Recruiting Report: The Introduction
Welcome to Part One of the Recruiting Report. We'll be doing this review chronologically, starting at the beginning, WAY back in November of 2008. By this time last year, we already had two highly sought after recruits, spoiling us for the four month lull between Jones and Redd. However, the entire class has turned out phenomenal, so sit back, relax, and get to know your 2010 Penn State freshmen.
NOTE: completely absent from this Part One analysis is a certain wide receiver from Maryland. That is not an oversight.
Who would have thought that the first three commits in 2010 would also be the three most highly touted? All three of these studs have a 5* rating according to Scout, and all three have nothing but upside coming to PSU.
Hailing from my neck of the woods, Canon Mac beast Mike Hull made his decision to play at Penn State very early, and hasn't looked back since. Hull's father and uncle both played at PSU, making early PSU predictions rather easy to call. Further, Hull has been a driving force for others, spending time at many camps talking up Penn State and encouraging other to follow him to one of the greatest places to play college football. He held offers from the likes of Michigan, Pitt, and West Virginia, and even visited Ohio State, before deciding on the Blue and White in November. Ironically, the game at which Hull committed was the famed back-to-back timeout in the frigid November cold against Michigan State game, one many Lion fans will remember for the asshatery of Mark Dantonio, but that which we can all remember now as the game that officially brought us Mike Hull.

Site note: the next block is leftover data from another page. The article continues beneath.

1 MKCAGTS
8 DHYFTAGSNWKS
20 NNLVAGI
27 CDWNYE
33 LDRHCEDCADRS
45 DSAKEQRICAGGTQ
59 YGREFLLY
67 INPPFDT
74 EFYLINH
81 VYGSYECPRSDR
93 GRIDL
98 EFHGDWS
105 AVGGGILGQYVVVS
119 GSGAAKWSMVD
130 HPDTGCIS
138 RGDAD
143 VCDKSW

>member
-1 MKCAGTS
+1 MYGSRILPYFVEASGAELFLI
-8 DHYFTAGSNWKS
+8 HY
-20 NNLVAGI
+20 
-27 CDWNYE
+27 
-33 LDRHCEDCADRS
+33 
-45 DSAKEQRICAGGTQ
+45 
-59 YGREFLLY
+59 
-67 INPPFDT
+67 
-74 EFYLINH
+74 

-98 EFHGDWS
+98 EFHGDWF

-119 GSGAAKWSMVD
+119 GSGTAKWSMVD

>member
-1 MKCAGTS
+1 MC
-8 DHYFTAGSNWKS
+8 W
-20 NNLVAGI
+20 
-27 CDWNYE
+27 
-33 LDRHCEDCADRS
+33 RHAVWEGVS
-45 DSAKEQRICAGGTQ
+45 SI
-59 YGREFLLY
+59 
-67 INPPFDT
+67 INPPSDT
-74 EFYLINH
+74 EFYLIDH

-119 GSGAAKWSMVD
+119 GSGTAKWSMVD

As a sophomore, Hull broke the Canon Mac single season record for rushing, but also played a mean middle linebacker, the position he will undoubtedly inherit at Penn State. The kid is a natural, sniffing out offenses before they even begin and beating people to the spot with unbridled regularity. Last season, Hull was named Associated Press Pennsylvania Class AAAA first-team linebacker, an honor saved for only the best players in PA's hardest conference (one of the other 4 LBs chosen, and only other junior, was Kyle Baublitz; you'll meet Kyle at a later edition of Recruiting Report).